The indictment of former president Donald Trump by Manhattan district attorney Alvin Bragg is striking for a number of reasons. There is its historic nature, unprecedented and indicative of the weaponization of government entities by partisans who head them. There is the questionable nature of its allegations, which no serious legal scholar believes could pass muster. And then there is the total bifurcation of reaction: for Democrats, they are approaching this conclusion with less joy than solemnity, a gritted teeth approach to revelations that might once have had them dancing in the streets. For Republicans, they seem far less concerned: they think it will even help Trump, and certainly not hurt him, with the American electorate.
It’s possible that everyone is wrong about this. The GOP primary voter may certainly run to back Trump in the face of this attack, but after Russiagate, two impeachments, and the Mar-a-Lago raid, how much more can be done to solidify his support?
As for independent voters, it’s certainly possible the cloud of indictment could turn some of them off — but they were also people who forgave Trump, infamously and surprisingly, for the NBC News “grab em” tape.
And for Democrats, it’s difficult to weaponize this case because of how abnormal and baseless it seems — and not conducive to their more powerful message of election denialism. In the post-Bill Clinton era, are hush money payments even a crime?
The fact that this seems like a partisan case based on a technicality, and a stretch of one at that, is likely to drive the narrative — one reason why Henry Olsen writes Bragg was wrong to pursue this case given the precedent it sets for conservative prosecutors in red state venues:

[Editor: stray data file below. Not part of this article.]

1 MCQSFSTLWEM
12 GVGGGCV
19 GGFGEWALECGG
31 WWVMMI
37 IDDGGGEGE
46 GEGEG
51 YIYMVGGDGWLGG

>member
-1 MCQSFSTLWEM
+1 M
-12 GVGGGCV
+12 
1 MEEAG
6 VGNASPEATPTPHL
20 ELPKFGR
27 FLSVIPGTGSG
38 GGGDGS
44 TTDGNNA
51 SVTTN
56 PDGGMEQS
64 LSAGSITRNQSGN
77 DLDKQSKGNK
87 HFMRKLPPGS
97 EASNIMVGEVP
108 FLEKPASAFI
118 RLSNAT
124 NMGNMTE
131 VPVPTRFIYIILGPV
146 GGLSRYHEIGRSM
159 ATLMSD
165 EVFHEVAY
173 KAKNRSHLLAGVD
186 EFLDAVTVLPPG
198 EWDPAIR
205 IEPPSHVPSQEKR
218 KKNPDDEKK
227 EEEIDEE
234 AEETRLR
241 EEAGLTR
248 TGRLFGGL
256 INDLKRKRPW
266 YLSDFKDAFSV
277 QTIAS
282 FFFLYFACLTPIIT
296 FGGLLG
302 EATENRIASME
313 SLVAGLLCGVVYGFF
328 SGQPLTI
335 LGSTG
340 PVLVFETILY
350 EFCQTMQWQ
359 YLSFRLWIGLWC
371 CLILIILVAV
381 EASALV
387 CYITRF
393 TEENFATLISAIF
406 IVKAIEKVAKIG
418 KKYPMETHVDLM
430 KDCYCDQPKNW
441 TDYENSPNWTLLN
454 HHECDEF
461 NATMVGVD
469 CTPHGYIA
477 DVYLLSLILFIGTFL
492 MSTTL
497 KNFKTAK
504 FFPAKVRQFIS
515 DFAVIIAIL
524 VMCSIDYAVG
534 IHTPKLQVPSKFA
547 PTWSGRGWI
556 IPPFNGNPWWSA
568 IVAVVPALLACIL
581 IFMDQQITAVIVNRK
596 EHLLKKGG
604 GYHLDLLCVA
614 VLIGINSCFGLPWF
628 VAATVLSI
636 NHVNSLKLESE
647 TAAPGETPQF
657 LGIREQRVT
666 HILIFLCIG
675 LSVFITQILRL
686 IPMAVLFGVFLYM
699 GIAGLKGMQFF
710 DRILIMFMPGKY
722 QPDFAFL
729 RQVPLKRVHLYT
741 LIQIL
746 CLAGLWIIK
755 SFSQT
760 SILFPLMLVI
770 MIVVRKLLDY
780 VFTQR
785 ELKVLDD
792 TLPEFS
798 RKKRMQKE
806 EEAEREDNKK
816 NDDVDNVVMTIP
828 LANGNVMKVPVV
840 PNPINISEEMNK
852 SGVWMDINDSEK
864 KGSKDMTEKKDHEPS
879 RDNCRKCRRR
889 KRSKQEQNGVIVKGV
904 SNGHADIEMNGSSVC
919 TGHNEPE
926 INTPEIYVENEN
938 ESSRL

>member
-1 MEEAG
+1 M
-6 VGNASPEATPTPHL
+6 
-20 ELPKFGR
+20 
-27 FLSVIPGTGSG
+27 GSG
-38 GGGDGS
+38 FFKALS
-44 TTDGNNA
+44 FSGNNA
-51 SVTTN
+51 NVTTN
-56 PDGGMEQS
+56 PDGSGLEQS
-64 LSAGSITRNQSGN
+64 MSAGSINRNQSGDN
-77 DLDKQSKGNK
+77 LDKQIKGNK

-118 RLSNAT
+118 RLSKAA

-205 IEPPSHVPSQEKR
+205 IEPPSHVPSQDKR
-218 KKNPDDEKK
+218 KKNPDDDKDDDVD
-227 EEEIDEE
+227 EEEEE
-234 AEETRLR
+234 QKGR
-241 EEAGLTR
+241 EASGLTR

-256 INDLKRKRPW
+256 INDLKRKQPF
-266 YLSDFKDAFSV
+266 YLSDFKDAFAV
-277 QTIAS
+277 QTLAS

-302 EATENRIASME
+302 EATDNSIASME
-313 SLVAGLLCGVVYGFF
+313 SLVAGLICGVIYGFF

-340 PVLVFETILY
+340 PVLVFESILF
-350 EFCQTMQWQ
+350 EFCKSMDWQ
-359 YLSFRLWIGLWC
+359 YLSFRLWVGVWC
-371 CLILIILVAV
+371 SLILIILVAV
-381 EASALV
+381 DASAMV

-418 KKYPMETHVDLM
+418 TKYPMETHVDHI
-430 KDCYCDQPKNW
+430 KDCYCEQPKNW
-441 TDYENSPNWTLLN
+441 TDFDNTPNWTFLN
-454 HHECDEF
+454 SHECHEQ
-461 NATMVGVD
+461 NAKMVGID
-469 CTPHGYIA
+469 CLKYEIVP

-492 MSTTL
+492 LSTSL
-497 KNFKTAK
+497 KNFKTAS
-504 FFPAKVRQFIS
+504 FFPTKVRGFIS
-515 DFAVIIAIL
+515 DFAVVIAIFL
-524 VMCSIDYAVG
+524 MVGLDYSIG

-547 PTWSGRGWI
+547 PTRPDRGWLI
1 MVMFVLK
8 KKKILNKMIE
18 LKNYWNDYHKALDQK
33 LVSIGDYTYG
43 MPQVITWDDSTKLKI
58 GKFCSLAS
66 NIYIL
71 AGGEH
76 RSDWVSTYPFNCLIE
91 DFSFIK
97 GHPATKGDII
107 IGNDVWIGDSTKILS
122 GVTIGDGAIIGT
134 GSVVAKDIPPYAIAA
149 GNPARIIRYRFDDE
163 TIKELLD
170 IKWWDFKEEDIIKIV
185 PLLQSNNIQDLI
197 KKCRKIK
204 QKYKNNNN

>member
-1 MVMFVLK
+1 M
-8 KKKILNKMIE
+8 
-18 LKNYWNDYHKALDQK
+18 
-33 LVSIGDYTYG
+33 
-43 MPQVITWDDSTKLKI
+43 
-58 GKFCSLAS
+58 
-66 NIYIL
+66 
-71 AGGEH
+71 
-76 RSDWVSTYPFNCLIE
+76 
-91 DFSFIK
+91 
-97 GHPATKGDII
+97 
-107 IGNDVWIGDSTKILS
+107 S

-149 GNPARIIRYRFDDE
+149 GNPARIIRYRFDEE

“Regardless of what people think about Trump or the facts of the case, it’s not hard to see the problem. New York state’s entire judicial process is controlled by Democrats who could lose their positions in party primaries. Alvin Bragg, the district attorney overseeing the case, boasted during his campaign that he had sued Trump or his administration more than 100 times during his tenure in the state attorney general’s office, something he probably did to curry favor with primary voters who loathe Trump. Every New York state judge who would either try the case or hear an appeal is elected on a partisan basis, too. It would take a lot of courage for a judge to apply the law fairly and potentially ignore their voters’ desire for vengeance. Imagine if Joe Biden were prosecuted after his presidency in an overwhelmingly Republican jurisdiction. Democrats would rightly howl if an ambitious GOP district attorney did to Biden what Bragg is doing to Trump.”
The John Edwards case, the multiple Clinton cases and numerous other political designs for nondisclosure and hush money payments have been around for a long time in American politics. In 1920, after Warren Harding gained the GOP nomination for the presidency, the Republican Party decided that rather than risk the discovery of a series of hundreds of love letters he had written to his neighbor and mistress Carrie Fulton Phillips, they sent her and her husband on an all-expenses paid vacation to Asia — along with a lifetime stipend. “Phillips was a worldly woman — she hung the threat of exposure over Harding’s head to great profit, receiving from the RNC a gift somewhere between $20,000 and $25,000 (more than $297,000 today), in addition to her monthly hush money.”
The point is that as unseemly as these things are, they are not new — and Americans, with rare puritanical exceptions, are not interested in them. To engage in such historically unprecedented legal assault on a former president sets a new standard for how far lawfare partisans are willing to go — and it will only further, in the short term at least, the levels of distrust among voters for all the systems we are supposed to have faith in as citizens of this country.